JOHAN VAN DER MERWE: Yes, I think so. If you look at retailers, even mobile operators, they all have access to financial services to some extent. We believe that over time it will become very important to have the right type of products, and just having a savings account or something like that is not enough. You should also offer a range of services. And in many of these cases – and I’m not saying we’ve done this yet – we’d like to join hands with retailers, with mobile operators to see how we can actually build partnerships in these areas to make what is best and good for customers.
FIFI PETERS: In terms of mobile networks and mobile telco players, you and I talked a little bit earlier about the potential MTN/Telkom/Rain disaster – or maybe it’s not even a disaster because that’s a more negative word. But the interesting activity going on between the three of you now, the eventual prize is Telkom, which MTN initially showed interest in. For the interest of a SAfm listener, why do you think a Rain/Telkom alliance is potentially better than an MTN/Telkom alliance? And, if the Rain/Telkom alliance doesn’t happen, what will Rain look like after that?
JOHAN VAN DER MERWE: I think that’s a very good question, Fifi, and obviously, as I said before, we’re only a 20% shareholder in Rain, so it’s up to Rain’s management and board to do that, but we have people on the board, so Anyway, I have a little understanding of it. So it’s important for us to be at the table when it comes to taking over such valuable assets……10:41 like Telkom. We think the combination of Rain and Telkom can serve very well. We are concerned that if MTN completely takes over Telkom, there will be less competition because Vodacom and MTN will have too many gorillas. [with]……11:06 Telkom on one side, and a distant third will be us and possibly some other mobile operators.
So I don’t see the competition authorities, which are usually very good in South Africa, going to allow a complete takeover of Telkom by MTN. I think there will be even more unification. I would like to believe in a merger of more or less moral equals. There is a lot that we can bring to the table. They have a lot of things. And combined, at least there could be a third very good mobile network operator in South Africa and a data provider. Then you have the likes of Vodacom, MTN and Rain/Telkom who I think will serve customers and the public much better because there will be more competition.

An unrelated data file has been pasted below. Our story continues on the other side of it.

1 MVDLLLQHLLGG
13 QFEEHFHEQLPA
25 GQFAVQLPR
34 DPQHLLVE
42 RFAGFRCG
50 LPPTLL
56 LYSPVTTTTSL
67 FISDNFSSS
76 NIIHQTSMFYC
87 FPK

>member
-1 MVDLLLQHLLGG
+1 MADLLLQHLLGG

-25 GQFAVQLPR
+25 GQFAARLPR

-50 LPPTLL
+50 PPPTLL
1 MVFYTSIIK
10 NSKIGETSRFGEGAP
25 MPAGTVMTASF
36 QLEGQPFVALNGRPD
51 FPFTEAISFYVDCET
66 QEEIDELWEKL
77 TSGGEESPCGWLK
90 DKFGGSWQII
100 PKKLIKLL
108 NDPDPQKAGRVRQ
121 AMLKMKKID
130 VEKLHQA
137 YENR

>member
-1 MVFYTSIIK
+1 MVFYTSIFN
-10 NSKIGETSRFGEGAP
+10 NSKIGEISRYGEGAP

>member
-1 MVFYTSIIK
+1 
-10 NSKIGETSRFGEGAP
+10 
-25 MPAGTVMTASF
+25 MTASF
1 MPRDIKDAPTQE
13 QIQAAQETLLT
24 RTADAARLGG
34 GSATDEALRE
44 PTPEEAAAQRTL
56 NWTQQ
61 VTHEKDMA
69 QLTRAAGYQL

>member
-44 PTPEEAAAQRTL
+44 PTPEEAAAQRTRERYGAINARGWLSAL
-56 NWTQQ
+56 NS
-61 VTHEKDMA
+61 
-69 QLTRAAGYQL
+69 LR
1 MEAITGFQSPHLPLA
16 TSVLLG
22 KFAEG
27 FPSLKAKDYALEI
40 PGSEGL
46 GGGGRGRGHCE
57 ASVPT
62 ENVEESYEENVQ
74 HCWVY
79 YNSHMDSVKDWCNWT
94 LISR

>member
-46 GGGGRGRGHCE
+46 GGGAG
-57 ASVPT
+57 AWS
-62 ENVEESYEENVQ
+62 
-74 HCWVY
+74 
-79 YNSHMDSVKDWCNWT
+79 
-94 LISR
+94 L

FIFI PETERS: is correct. Cell C – Do you have an opinion on these assets?
JOHAN VAN DER MERWE: No, we don’t. We know they’ve been through their challenges too. I think they sort them out somehow and so on, but we haven’t looked at that right now. I think the market because we don’t give the market enough information about Rain, because Rain is an unlisted business and because as an investment holding that only has 20% of Rain, the market needs a lot of information about Rain, but it’s difficult because they see the competitive advantage of not being listed and not having all their strategies, plans and numbers. Obviously there is a certain minimum that we should get, but the same with Cell C. This information is not always readily available, but I believe that it will be a better service for the public when there are stronger mobile operators, and not just the two gorillas and the rest.
FIFI PETERS: Well, time will tell how this story ends. Johan, thank you so much for joining the show right now. Johan van der Merwe is the co-CEO of African Rainbow Capital.